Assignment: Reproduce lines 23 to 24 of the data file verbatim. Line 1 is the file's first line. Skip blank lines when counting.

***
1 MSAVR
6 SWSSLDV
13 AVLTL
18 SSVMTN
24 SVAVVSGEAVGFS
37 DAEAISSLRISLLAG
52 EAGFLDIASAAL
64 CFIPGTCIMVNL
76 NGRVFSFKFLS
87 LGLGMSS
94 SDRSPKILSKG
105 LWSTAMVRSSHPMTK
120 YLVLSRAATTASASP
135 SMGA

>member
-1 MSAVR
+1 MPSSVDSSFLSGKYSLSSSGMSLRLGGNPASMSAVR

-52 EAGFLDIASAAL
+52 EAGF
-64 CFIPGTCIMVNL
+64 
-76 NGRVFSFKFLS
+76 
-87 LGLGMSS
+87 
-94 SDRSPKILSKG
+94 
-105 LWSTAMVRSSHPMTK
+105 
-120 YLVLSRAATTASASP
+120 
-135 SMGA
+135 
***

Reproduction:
+76 
-87 LGLGMSS